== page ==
Towards the end of the regular season, it was evident that the Rangers were struggling to win at home.  A win against the Philadelphia Flyers on April 2nd ended a 41 day drought at Madison Square Garden.  That is why not many people minded having to start the postseason on the road.  In recent years, the Rangers have been pitiful on home ice in the playoffs.  From Game Two of the Eastern Conference Finals in 2015, to Game Three of this series, the Rangers scored three goals on home ice and had given up twenty.  For a team that wants to win the Stanley Cup, this cannot happen.

On Easter Sunday, the Rangers were on home ice for the first time of this postseason.  It was a dreadful performance, and that is being polite.  The Rangers just flat out did not show up for the game.  The final score was 3-1, but could have easily been 10-1 if Henrik Lundqvist was not bailing them out nonstop.  A key to success for the Rangers to regain the lead of the series was to provide Lundqvist with more help.  That clearly did not happen at all in Game Three.

Lundqvist was on his own from the opening puck drop.  Alain Vigneault seemed to not tweak or change anything strategically between the two losses and that was frustrating.  The Rangers continued the “dump and chase” strategy that has not been productive so far.  A majority of the time after the puck is dumped, Montreal is the team to come away with possession.

At certain points it was as if you could hear a pin drop in the Garden.  The building became totally lifeless towards the end of the game.  Now, this is not a knock on the fans in attendance because realistically, can you blame them?  These people spent hundreds of dollars (Good old MSG ticket prices) to come to a very meaningful game in which their team just did not show up.  There is only so much you can cheer and try to rally in these situations.

Thankfully, Game Four was worlds different from Game Three.  The Rangers played a complete sixty minutes of hockey.  The crowd was behind them from the beginning and they gave them plenty of reasons to stay there.  The Rangers controlled the pace of the game and did not let up.  It was not a flashy game with a bunch of goals scored, but they played a tough, physical game from start to finish and grinded out a win.  The final score was 2-1, with the goals coming from Jesper Fast and Rick Nash.  On the Habs only goal of the night, a two-on-one quickly turned into a two-on-none, when Nick Holden attempted to take away the passing lane, but failed miserably.  He basically just flailed down on the ice and played dead while the Habs wound up with an empty net tap in.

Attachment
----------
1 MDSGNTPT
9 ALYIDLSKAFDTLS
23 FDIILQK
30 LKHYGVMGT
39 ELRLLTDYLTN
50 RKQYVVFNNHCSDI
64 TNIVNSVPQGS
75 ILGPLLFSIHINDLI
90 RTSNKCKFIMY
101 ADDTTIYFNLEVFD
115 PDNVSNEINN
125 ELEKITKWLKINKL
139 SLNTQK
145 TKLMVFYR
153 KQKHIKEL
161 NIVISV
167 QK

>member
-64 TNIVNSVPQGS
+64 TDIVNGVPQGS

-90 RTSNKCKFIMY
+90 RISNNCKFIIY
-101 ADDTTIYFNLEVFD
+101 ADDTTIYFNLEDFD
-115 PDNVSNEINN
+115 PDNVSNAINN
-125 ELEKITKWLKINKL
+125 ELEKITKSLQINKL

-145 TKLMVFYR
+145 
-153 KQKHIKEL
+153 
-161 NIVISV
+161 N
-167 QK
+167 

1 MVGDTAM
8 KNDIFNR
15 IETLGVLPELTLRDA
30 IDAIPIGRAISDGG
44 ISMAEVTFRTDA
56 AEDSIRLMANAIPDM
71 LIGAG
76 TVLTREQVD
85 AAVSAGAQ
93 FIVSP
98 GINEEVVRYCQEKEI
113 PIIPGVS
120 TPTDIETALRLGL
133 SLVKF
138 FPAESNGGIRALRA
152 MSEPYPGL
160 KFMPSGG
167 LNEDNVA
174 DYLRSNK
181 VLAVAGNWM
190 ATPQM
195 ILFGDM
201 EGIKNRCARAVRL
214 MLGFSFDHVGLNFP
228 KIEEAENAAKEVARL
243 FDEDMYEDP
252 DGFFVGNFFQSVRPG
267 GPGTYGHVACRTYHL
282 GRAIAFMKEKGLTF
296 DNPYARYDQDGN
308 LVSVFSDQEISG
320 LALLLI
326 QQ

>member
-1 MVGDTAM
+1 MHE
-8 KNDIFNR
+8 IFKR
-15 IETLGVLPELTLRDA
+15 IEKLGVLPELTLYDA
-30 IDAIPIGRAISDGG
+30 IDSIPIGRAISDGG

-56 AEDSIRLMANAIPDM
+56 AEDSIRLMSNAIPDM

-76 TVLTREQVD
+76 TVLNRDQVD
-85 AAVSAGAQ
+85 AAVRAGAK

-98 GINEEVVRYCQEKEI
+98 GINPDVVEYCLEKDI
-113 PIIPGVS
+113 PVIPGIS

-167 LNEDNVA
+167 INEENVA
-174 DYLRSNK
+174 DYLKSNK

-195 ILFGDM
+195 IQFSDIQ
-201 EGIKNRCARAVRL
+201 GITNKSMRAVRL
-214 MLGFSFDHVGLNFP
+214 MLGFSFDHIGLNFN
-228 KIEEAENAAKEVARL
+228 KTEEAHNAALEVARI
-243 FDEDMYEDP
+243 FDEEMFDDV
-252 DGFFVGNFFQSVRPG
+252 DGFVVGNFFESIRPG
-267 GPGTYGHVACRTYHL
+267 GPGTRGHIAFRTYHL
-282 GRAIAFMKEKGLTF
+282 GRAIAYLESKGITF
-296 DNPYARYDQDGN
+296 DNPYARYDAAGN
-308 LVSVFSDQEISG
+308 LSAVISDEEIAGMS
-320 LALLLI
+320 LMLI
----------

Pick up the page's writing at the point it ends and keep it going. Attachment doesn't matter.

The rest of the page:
Ranger’s fans, as well as the rest of NHL fans, always tend to rag on Rick Nash.

“He is only good during the regular season”

“He never shows up during the playoffs”

The list of negativity goes on and on.  Nash is doing a pretty great job of proving all of these people wrong.  Nash is one of the few Rangers who have consistently shown up this entire series so far.  This includes him scoring the game winning goal in Game Four.  Nash should not be taking the blame here when it is pretty evident that some other forwards have been nonexistent.  Fans would like to see plenty more production from players like Chris Kreider and J.T. Miller.  The entire fourth line has scored at some point in this series (Excluding Buchnevich who has only played in one game), yet some of the Ranger star forwards cannot even record a single point.

With the series knotted up at 2-2, it turns into a best of three matchup and it starts on the road in Montreal.  Rangers fans should not be overly intimidated about heading back out onto the road.  The Rangers arguably outplayed the Canadiens through both games in Montreal, even though they went 1-1.  We will see what Alain Vigneault decides to do with the lineup for Game Five.

Heading into Game Four, Vigneault decided to sit Tanner Glass in favor of the rookie Pavel Buchnevich.  Buchnevich looked comfortable out there while recording three shots on goal in 12:23 of ice time in his first career playoff game.  It will be interesting to see if AV sticks with what worked in Game Four or switches back to Tanner Glass for the upcoming game.  Buchnevich’s speed and skill set can certainly be beneficial when trying to break down the tough defense of the Canadiens.

The Rangers need to keep Game Four’s performance going into Game Five in order to be successful.  Game Four is set for Thursday night at the Bell Centre.  It is crucial for the Rangers to show up ready to play because the Montreal fans are going to be pumped and have the arena rocking.  If the Rangers get off to a slow start and fall behind in that building, it might be too difficult to overcome.

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